There is a heartbreaking moment near the end when Nash is leaving a classroom and a man he does not know approaches him to ask him something. Before answering, Nash turns to a student to ask whether she sees the man, too, because he is still not sure which people he sees approaching him actually exist. He has simply adapted to his delusions, by requiring proof, in classic mathematical or at least empirical terms.

This is an extraordinary story, and it has been made into an extraordinary movie. Crowe is, as always, simply magnificent in a role that would provide irresistible temptation for showboating for most actors. There are superb performances by everyone in the cast, including Connelly (an Oscar-winner for Best Supporting Actress), Paul Bettney, Ed Harris, Christopher Plummer, Judd Hirsch, and a dozen others. What is really special here is the way that screenwriter Akiva Goldman and director Ron Howard have found a way to present both Nash’s genius and his mental illness in such compelling, cinematic, and accessible terms. Both in essence become characters in the story as we go inside his head and wonder with Nash what to believe. This is what makes the movie more than a disease-of-the-week special with color-by- numbers “heartwarming” moments of triumph over adversity. This is what makes the movie itself a true work of art.

Parents should know that the material might be very upsetting for kids, or for anyone who has relatives with mental illness or who knows very little about it. There are some strong scenes of family tension and peril, including a child in jeopardy, scuffles, and potential domestic abuse. There are graphic scenes of shock therapy and self-destructive behavior. A character is in peril involving shooting. There is also some crude language with sexual references.

Families who see this movie should talk about mental illness, about how people with mental illness need to be treated, and about what is different now in the way we treat the mentally ill from the days depicted in the movie. Families who want to know more should check the website for the National Alliance for the Mentally Ill.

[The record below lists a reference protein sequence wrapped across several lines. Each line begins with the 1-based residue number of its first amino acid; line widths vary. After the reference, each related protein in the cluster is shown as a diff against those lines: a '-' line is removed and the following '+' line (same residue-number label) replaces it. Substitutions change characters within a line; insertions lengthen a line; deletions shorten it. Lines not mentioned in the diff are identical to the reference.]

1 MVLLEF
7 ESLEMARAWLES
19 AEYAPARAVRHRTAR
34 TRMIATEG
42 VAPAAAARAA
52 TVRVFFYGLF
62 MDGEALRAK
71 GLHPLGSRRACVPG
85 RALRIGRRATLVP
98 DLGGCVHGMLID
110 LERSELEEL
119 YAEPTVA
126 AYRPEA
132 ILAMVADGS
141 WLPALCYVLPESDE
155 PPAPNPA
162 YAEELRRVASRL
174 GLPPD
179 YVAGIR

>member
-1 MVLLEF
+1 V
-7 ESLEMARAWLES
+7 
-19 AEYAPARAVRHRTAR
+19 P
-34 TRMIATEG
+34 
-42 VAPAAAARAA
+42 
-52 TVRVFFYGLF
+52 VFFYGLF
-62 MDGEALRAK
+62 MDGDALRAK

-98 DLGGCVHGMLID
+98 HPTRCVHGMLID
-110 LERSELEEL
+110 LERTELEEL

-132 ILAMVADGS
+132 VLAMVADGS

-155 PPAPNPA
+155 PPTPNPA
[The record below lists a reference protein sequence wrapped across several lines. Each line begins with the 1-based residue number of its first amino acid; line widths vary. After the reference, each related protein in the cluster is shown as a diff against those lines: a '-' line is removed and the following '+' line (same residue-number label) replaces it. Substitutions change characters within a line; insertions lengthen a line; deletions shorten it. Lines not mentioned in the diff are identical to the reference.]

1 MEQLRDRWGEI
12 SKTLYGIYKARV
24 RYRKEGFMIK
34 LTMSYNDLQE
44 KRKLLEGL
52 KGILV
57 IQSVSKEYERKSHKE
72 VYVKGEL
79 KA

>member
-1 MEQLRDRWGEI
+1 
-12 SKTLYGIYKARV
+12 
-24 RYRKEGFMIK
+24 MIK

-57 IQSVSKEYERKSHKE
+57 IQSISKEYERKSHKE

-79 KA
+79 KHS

Families who enjoy this movie will also enjoy “Apollo 13” and “Parenthood,” also directed by Ron Howard. They might also like to read the book, by Sylvia Nasar, or Surely You’re Joking, Mr. Feynman!, a very engaging book about a brilliant physicist. Families who like board games should try Go, the Chinese board game played by the mathematicians in the movie. The rules are fairly simple, but the strategies are endlessly complex.

NOTE: DVD extras include all kinds of extra goodies, including an entire separate disk featuring footage of the real John Nash and more information about his work.

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Billy Elliot

Posted on December 13, 2002 at 5:17 am

A
Lowest Recommended Age: Mature High Schooler
Profanity: All characters use very strong language, even children
Alcohol/ Drugs: Drinking and smoking, references to alcoholism, adult characters tipsy
Violence/ Scariness: Some family violence, police fight strikers
Diversity Issues: A theme of the movie, homophobic comments
Date Released to Theaters: 2000

As two 11-year-olds walk home from school, the girl casually bounces a stick along the side of a building. The building ends and, still chatting, she keeps bouncing it along the shields held up by a line of policemen. They pay as little attention to her as she does to them. It is Thatcher-era England, 1984, and the police have come to this small mining town of Durham to keep order during the miners’ strike.

The 11-year-olds are Billy Elliot (Jamie Bell) and the daughter of the local ballet teacher, Mrs. Wilkenson (Julie Walters). Billy watches the ballet class from his boxing lesson. When Mrs. Wilkenson impulsively pulls him into the class, he discovers that ballet both answers and creates a need in him that he can no more name than he can resist.